Happy birthday, Lance Olsen! Celebrate by reading Olsen’s “Beautiful Boy Falling” (which we published earlier this year) and “169 Tweets on the Nature of Possibility” (which we published last year). Also read Peter Wortsman’s interview with Olsen (which we also published earlier this year). Also, check out my interviews with Olsen: “O for a Muse of Fire” and “An Illuminated Interview with Lance Olsen”; and my 2016 birthday tribute: “60 Reasons to Celebrate Lance Olsen.”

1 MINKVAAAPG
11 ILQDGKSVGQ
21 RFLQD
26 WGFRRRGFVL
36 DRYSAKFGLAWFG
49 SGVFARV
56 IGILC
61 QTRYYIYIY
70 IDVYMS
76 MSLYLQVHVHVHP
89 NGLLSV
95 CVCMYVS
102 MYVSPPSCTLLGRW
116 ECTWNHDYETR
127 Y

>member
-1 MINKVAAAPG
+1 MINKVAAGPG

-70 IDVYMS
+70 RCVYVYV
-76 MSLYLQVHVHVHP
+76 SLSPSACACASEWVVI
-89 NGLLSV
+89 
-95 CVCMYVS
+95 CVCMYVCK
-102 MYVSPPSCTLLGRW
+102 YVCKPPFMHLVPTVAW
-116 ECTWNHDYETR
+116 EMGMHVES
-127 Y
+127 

Beautiful Boy Falling